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Making a Good Confession

Above all else, an earnest desire for forgiveness and to make amends with God is required for a “good” confession. Forgetting the prayers or responses is a problem easily fixed in the confessional; bringing yourself to confession without true penitence can’t be helped by anyone but yourself. Knowing this, here are a few pieces of advice and resources to help you make a good confession the next time you go.

  1. Plan ahead. Whenever possible, schedule your confession ahead of time. Even if it’s only a couple of hours before, mentally prepare yourself in advance. Set aside time to do an examination of conscience and assess your sins without the worry of being rushed.

  2. Use an examination of conscience. It’s easy to forget little sins and it can be helpful to have an examination of conscience when preparing for confession. Once you find an examination you like, get into the practice of using it every night before you go to bed. This helps you to get into the habit of recognizing sin and recurrent faults, allowing you to improve in your heavenly pursuit each day. The USCCB has several examinations of conscience on their website, with more specific ones for particular stations in life, like married individuals, children, or young adults, among others. Scroll to the bottom of this page to find them.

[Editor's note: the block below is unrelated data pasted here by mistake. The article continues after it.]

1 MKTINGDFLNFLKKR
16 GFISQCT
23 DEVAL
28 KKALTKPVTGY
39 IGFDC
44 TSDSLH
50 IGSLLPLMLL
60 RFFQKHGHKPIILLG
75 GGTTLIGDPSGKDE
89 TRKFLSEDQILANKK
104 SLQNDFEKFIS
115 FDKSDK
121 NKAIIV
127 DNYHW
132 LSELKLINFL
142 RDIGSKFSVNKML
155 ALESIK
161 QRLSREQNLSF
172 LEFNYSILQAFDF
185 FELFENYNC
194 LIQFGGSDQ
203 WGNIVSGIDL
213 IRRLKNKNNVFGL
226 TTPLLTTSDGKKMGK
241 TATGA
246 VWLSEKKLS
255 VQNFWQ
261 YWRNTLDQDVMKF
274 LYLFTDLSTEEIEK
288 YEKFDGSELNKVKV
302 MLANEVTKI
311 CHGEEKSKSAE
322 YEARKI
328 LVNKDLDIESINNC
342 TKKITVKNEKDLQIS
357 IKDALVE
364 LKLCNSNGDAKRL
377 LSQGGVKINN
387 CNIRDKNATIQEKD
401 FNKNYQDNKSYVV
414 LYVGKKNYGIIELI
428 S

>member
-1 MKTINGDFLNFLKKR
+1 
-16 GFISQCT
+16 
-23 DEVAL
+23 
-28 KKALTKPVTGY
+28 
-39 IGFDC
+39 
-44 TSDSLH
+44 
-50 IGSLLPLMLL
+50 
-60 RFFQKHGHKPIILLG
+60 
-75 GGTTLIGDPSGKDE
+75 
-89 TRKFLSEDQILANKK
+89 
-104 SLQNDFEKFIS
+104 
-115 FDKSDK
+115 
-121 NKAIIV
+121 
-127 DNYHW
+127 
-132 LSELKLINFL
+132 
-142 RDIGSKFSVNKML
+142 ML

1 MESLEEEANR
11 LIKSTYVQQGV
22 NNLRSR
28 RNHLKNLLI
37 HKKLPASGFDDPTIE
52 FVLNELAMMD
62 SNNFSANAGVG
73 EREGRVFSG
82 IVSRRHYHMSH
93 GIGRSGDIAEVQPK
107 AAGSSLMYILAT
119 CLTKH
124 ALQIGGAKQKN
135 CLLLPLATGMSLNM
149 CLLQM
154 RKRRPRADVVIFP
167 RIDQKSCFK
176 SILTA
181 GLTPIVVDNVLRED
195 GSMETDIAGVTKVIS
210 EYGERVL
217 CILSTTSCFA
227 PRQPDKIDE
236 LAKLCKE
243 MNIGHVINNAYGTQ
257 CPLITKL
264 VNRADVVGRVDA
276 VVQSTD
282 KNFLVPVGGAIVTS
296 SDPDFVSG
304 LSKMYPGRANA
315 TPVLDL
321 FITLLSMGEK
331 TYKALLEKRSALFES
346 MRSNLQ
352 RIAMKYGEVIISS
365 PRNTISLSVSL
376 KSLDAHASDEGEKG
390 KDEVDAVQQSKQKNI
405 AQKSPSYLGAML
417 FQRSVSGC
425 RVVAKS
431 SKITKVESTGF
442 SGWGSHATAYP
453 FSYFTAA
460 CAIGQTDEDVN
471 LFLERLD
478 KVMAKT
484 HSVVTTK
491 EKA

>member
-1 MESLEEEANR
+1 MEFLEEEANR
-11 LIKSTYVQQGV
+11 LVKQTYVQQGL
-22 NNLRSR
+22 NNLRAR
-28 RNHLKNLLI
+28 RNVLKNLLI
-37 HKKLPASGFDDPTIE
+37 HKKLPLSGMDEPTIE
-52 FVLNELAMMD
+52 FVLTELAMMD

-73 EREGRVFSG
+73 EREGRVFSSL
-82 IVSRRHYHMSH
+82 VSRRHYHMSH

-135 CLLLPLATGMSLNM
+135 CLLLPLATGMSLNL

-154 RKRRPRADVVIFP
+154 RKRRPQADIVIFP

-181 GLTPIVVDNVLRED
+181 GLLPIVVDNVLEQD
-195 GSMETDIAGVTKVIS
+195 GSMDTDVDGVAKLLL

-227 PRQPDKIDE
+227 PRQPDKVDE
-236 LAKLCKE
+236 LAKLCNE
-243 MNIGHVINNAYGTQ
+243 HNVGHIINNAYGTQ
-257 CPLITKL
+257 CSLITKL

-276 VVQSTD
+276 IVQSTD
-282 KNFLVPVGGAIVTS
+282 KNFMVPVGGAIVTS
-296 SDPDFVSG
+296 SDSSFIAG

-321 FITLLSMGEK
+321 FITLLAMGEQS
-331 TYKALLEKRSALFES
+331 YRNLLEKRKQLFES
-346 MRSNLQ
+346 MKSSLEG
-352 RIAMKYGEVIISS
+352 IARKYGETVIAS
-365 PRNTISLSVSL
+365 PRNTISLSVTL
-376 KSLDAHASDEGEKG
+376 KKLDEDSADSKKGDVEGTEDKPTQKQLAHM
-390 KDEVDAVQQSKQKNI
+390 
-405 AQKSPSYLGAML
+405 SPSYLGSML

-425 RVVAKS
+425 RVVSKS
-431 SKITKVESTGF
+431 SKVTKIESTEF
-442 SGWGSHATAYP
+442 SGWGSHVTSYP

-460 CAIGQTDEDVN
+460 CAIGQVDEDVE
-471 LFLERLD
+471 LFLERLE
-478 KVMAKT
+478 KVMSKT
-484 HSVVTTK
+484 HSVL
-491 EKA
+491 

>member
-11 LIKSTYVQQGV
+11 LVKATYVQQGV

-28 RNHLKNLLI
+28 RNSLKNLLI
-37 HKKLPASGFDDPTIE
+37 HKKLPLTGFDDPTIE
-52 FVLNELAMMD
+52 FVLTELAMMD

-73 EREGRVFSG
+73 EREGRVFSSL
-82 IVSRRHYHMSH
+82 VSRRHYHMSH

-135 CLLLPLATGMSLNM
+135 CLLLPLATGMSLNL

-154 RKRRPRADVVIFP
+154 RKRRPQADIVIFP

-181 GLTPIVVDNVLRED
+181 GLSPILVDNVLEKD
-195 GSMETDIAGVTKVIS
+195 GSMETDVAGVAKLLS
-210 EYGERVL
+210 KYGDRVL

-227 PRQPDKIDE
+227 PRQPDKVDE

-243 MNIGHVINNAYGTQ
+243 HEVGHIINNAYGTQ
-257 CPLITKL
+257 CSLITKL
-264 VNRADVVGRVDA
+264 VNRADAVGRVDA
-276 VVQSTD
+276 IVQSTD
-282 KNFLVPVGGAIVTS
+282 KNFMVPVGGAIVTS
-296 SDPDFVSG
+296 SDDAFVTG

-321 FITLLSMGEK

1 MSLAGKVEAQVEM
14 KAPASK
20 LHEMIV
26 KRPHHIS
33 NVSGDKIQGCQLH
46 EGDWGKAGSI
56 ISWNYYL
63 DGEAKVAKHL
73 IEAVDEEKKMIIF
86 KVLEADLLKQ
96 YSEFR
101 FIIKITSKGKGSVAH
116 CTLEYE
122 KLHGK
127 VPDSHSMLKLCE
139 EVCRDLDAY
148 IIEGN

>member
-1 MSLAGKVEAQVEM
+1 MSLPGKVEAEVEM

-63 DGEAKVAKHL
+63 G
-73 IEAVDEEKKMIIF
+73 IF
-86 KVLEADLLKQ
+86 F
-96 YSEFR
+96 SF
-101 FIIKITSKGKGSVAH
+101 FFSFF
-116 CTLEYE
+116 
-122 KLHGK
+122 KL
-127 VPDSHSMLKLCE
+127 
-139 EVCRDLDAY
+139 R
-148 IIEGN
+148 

3. Write it down. On a piece of paper, or the back of a bulletin, or even the notes app on your phone. If you’re worried you’ll forget something, remedy the concern by writing out your confession. Just remember to read slowly and carefully during your confession—don’t rush through in the moment.

  4. Bring a friend. It’s harder to back out of an obligation when another person is involved—especially when their spiritual welfare is at stake! Find a friend or family member to go with you to confession, especially if it’s been awhile or you know you’re prone to chickening out or forgetting. You might also choose a friend with whom you can share accountability; if you know you regularly struggle with a particular sin, you might benefit from having someone to reach out to and ask for prayers in moments of temptation.

  5. Be sincere in your act of contrition. Recite it slowly. Mean what it says. Make a good prayer of it. Once during confession, a priest responded to my sin (one I had struggled with for years) by asking why I still struggled with it. Surprised, I defended myself by saying that though I still struggled, I had improved over time…he responded and said that it didn’t matter if, in the end, I still committed the sin. I was shocked and offended! After stewing over it for some time, however, I realized his point (and it was a good one): we should never settle for mediocrity or average results in our spiritual life, but rather, we should always aim for perfection. Though rarely, if ever, achieved, it’s a noble and good pursuit and constantly calls us to higher virtue and a more Christ-like faith.

Though it’s required that Catholics go to confession at least once a year, it’s in your best interest to go more frequently and as often as is needed to keep yourself in a state of grace and to avoid the temptation of sin. The great saints and theologians of the Church have recommended going to confession at least as frequently as once a month. Remember that you may not receive the Holy Eucharist unless you are in a state of grace–that is, you may not receive communion while in a state of mortal sin. It also behooves you to frequent confession as it helps build the habit of avoiding sin, humbling yourself in order to repent of your sins, and growing in virtue.

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